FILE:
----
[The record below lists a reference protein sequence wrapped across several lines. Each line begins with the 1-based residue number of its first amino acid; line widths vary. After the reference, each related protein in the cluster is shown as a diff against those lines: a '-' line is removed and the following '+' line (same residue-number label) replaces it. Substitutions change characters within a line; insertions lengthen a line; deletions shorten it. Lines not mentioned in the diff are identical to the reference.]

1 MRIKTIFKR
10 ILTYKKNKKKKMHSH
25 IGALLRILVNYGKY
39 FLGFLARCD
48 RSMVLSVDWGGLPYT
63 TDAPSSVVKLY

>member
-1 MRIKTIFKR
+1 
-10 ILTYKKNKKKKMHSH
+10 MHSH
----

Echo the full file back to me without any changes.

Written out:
[The record below lists a reference protein sequence wrapped across several lines. Each line begins with the 1-based residue number of its first amino acid; line widths vary. After the reference, each related protein in the cluster is shown as a diff against those lines: a '-' line is removed and the following '+' line (same residue-number label) replaces it. Substitutions change characters within a line; insertions lengthen a line; deletions shorten it. Lines not mentioned in the diff are identical to the reference.]

1 MRIKTIFKR
10 ILTYKKNKKKKMHSH
25 IGALLRILVNYGKY
39 FLGFLARCD
48 RSMVLSVDWGGLPYT
63 TDAPSSVVKLY

>member
-1 MRIKTIFKR
+1 
-10 ILTYKKNKKKKMHSH
+10 MHSH